table.Body.LastRow["message"] = "Hallo!";
    table.Body.LastRow["level"] = "Debug";

    table.Body.NewRow();
    table.Body.LastRow["level"] = "Warning";
    table.Body.LastRow["timestamp"] = DateTime.UtcNow;
    table.Body.LastRow["message"] = "Hi!";

    table.Foot.NewRow();
    //table.Foot.LastRow["message"] = 4;
    //table.Foot.LastRow["timestamp"] = 2;
    table.Foot.LastRow["level"] = 3;
    //table.Foot.LastRow["levels"] = 3; // Boom!

    // TableDto.Dump() + LINQPad.Dump()
    table.Dump().Dump();

    JsonConvert.SerializeObject(table.Dump(), new JsonSerializerSettings
    {
        Converters = { new SoftStringConverter() },
        Formatting = Newtonsoft.Json.Formatting.Indented
    }).Dump();
}

I'm sequentially adding data to this dto so there are not many APIs. Just as many as required to support this simple workflow: add a row, set its values, next... dump.

It produces the following json-ouput from

{
  "Head": [
    [
      "Timestamp",
      "Level",
      "Message"
    ]
  ],
  "Body": [
    [
      "2018-10-27T08:17:33.8372643Z",
      "Debug",
      "Hallo!"
    ],
    [
      "2018-10-27T08:17:33.8372643Z",
      "Warning",
      "Hi!"
    ]
  ],
  "Foot": [
    [
      null,
      3,
      null
    ]
  ]
}

The server is stupid and doesn't require much logic (yet) so it parses everything into something simpler:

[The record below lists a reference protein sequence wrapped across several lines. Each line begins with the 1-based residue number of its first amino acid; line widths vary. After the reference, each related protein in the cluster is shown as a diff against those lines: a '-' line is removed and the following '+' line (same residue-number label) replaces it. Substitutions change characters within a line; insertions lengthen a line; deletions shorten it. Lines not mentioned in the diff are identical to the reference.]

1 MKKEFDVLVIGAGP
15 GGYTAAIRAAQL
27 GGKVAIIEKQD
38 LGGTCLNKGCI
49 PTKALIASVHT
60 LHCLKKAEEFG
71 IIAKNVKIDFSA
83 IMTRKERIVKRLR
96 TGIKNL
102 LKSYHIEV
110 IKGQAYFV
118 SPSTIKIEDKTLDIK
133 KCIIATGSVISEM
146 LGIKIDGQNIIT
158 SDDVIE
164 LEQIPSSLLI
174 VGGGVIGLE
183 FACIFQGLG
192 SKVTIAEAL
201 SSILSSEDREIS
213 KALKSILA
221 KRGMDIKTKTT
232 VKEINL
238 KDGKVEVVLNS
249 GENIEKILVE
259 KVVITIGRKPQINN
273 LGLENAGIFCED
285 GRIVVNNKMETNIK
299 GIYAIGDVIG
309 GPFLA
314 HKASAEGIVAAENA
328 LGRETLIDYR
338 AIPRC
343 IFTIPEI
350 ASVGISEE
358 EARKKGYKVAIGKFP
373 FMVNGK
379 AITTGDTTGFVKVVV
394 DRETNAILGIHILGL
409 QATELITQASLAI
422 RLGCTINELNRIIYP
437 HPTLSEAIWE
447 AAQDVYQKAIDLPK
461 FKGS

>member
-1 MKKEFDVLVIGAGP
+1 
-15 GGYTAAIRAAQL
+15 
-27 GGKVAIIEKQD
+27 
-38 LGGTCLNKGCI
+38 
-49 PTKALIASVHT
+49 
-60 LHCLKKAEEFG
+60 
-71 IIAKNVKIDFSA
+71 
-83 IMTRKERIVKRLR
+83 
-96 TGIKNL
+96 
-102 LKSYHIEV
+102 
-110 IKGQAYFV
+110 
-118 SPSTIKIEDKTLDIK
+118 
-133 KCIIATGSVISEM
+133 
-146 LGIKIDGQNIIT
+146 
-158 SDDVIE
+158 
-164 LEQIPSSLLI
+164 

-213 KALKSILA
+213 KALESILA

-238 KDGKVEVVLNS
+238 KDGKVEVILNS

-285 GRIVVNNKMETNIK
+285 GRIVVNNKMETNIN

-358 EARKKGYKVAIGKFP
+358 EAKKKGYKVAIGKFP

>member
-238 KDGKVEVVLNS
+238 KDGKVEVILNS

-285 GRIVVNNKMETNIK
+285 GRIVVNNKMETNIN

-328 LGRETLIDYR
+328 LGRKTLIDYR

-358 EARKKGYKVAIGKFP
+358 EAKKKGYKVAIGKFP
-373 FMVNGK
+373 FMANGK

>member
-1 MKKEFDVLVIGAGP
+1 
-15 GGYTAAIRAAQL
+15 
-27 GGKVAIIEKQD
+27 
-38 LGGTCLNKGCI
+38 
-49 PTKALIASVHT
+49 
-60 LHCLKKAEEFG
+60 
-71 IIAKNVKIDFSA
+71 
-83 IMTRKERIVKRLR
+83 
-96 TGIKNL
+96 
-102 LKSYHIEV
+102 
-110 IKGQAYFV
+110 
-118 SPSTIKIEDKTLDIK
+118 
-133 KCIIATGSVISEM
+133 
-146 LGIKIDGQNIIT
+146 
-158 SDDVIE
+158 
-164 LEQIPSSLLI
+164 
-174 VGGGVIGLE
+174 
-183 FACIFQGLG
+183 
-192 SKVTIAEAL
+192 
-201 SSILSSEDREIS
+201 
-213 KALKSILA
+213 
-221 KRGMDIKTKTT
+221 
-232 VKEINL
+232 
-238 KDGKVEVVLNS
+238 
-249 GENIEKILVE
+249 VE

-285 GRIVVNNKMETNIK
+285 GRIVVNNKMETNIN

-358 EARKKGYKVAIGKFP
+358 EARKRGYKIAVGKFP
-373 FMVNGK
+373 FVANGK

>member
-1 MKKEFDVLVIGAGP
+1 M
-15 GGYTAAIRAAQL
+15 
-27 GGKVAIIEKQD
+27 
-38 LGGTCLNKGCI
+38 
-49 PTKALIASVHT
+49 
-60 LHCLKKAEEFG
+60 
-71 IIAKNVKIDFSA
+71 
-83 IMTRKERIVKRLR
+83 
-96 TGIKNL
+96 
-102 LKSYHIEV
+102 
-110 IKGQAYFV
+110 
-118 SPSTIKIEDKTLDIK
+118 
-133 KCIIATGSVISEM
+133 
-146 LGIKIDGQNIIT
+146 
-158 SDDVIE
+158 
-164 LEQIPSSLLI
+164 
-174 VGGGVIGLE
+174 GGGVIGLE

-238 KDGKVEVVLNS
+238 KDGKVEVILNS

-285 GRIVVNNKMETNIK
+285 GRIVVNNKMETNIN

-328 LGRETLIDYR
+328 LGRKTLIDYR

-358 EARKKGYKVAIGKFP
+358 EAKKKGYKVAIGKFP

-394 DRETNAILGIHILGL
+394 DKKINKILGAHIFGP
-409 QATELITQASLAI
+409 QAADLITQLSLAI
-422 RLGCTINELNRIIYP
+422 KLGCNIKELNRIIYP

internal class TableDto
{        
    public List<List<object>> Head { get; set; } = new List<List<object>>();
    public List<List<object>> Body { get; set; } = new List<List<object>>();
    public List<List<object>> Foot { get; set; } = new List<List<object>>();
}

In what way would you improve any of these classes? My main goal is to provide as much debugging help as possible when a mistake happens. I'd like to know primarily what went wrong and where without much effort. Preprocessing the data is tricky enough so I don't want to add any more logic on the user-side. This table-dto should be able to take care of itself. What do you think?

\$\endgroup\$
3
\$\begingroup\$

This

        Head.NewRow();
        foreach (var column in columns)
        {
            Head.LastRow[column] = column;
        }

can be optimized a bit:

        var newRow = Head.NewRow();
        foreach (var column in columns)
        {
            newRow[column] = column;
        }

This

table.Body.NewRow();
table.Body.LastRow["timestamp"] = DateTime.UtcNow;
table.Body.LastRow["message"] = "Hallo!";
table.Body.LastRow["level"] = "Debug";

could be replaced by a call like this:

table.Body.AddRow(("timestamp", DateTime.UtcNow), ("message", "Hallo!"), (level", "Debug"));

where AddRow looks like:

RowDto<T> AddRow(params (string Key, T Value)[] row) {...}

Wouldn't it be better if Head, Body and Foot shared the columns?:

public TripleTableDto(IEnumerable<SoftString> columns, bool areHeaders = true)
{
    var dtoColumns = columns.Select((name, ordinal) => new ColumnDto { Name = name, Ordinal = ordinal }).ToList(); 
    Head = new TableDto<object>(dtoColumns);
    if (areHeaders)
    {
        Head.NewRow();
        foreach (var column in columns)
        {
            Head.LastRow[column] = column;
        }
    }

    Body = new TableDto<object>(dtoColumns);
    Foot = new TableDto<object>(dtoColumns);
}

...

public TableDto(IEnumerable<ColumnDto<T>> columns)
{
    _columnByName = columns.ToDictionary(x => x.Name);
    _columnByOrdinal = columns.ToDictionary(x => x.Ordinal);
}